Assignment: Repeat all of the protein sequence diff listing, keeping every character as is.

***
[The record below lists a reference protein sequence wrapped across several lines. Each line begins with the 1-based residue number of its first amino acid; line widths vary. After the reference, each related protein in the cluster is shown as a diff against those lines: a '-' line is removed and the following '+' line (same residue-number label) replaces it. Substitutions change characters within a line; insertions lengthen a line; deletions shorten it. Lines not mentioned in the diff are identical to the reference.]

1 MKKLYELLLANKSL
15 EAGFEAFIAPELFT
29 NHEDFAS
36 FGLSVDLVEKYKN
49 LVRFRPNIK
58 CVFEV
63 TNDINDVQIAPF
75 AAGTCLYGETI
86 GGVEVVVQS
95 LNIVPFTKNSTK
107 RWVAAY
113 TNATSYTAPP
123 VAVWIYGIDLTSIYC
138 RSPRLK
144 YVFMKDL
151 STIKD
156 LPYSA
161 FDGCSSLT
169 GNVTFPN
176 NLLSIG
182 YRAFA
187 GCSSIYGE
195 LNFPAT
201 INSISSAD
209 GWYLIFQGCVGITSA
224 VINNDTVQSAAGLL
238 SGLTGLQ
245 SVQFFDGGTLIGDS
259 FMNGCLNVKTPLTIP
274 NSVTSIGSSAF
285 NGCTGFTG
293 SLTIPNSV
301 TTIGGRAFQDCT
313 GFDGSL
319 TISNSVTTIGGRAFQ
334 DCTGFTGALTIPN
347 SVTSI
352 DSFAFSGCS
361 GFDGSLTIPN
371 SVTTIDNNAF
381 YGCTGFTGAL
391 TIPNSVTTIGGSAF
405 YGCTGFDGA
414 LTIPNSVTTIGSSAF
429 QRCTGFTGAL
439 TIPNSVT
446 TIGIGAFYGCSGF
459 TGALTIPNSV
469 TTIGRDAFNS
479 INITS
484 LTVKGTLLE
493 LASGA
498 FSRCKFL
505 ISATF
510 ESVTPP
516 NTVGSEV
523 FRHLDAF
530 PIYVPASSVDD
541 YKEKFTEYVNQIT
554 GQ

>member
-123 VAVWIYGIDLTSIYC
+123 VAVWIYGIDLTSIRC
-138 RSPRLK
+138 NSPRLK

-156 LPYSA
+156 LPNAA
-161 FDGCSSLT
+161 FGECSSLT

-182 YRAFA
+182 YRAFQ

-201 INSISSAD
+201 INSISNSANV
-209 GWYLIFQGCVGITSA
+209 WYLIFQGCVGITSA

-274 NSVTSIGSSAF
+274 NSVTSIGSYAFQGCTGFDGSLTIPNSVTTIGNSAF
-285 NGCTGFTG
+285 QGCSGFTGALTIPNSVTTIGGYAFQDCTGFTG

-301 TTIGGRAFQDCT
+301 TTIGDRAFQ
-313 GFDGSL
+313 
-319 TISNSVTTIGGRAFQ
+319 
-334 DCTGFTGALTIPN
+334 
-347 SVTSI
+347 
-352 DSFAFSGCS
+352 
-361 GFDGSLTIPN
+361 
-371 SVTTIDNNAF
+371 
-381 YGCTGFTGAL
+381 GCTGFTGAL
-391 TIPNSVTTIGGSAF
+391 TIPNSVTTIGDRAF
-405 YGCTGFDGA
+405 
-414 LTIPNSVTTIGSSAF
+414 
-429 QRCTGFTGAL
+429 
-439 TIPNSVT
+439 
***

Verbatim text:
[The record below lists a reference protein sequence wrapped across several lines. Each line begins with the 1-based residue number of its first amino acid; line widths vary. After the reference, each related protein in the cluster is shown as a diff against those lines: a '-' line is removed and the following '+' line (same residue-number label) replaces it. Substitutions change characters within a line; insertions lengthen a line; deletions shorten it. Lines not mentioned in the diff are identical to the reference.]

1 MKKLYELLLANKSL
15 EAGFEAFIAPELFT
29 NHEDFAS
36 FGLSVDLVEKYKN
49 LVRFRPNIK
58 CVFEV
63 TNDINDVQIAPF
75 AAGTCLYGETI
86 GGVEVVVQS
95 LNIVPFTKNSTK
107 RWVAAY
113 TNATSYTAPP
123 VAVWIYGIDLTSIYC
138 RSPRLK
144 YVFMKDL
151 STIKD
156 LPYSA
161 FDGCSSLT
169 GNVTFPN
176 NLLSIG
182 YRAFA
187 GCSSIYGE
195 LNFPAT
201 INSISSAD
209 GWYLIFQGCVGITSA
224 VINNDTVQSAAGLL
238 SGLTGLQ
245 SVQFFDGGTLIGDS
259 FMNGCLNVKTPLTIP
274 NSVTSIGSSAF
285 NGCTGFTG
293 SLTIPNSV
301 TTIGGRAFQDCT
313 GFDGSL
319 TISNSVTTIGGRAFQ
334 DCTGFTGALTIPN
347 SVTSI
352 DSFAFSGCS
361 GFDGSLTIPN
371 SVTTIDNNAF
381 YGCTGFTGAL
391 TIPNSVTTIGGSAF
405 YGCTGFDGA
414 LTIPNSVTTIGSSAF
429 QRCTGFTGAL
439 TIPNSVT
446 TIGIGAFYGCSGF
459 TGALTIPNSV
469 TTIGRDAFNS
479 INITS
484 LTVKGTLLE
493 LASGA
498 FSRCKFL
505 ISATF
510 ESVTPP
516 NTVGSEV
523 FRHLDAF
530 PIYVPASSVDD
541 YKEKFTEYVNQIT
554 GQ

>member
-123 VAVWIYGIDLTSIYC
+123 VAVWIYGIDLTSIRC
-138 RSPRLK
+138 NSPRLK

-156 LPYSA
+156 LPNAA
-161 FDGCSSLT
+161 FGECSSLT

-182 YRAFA
+182 YRAFQ

-201 INSISSAD
+201 INSISNSANV
-209 GWYLIFQGCVGITSA
+209 WYLIFQGCVGITSA

-274 NSVTSIGSSAF
+274 NSVTSIGSYAFQGCTGFDGSLTIPNSVTTIGNSAF
-285 NGCTGFTG
+285 QGCSGFTGALTIPNSVTTIGGYAFQDCTGFTG

-301 TTIGGRAFQDCT
+301 TTIGDRAFQ
-313 GFDGSL
+313 
-319 TISNSVTTIGGRAFQ
+319 
-334 DCTGFTGALTIPN
+334 
-347 SVTSI
+347 
-352 DSFAFSGCS
+352 
-361 GFDGSLTIPN
+361 
-371 SVTTIDNNAF
+371 
-381 YGCTGFTGAL
+381 GCTGFTGAL
-391 TIPNSVTTIGGSAF
+391 TIPNSVTTIGDRAF
-405 YGCTGFDGA
+405 
-414 LTIPNSVTTIGSSAF
+414 
-429 QRCTGFTGAL
+429 
-439 TIPNSVT
+439 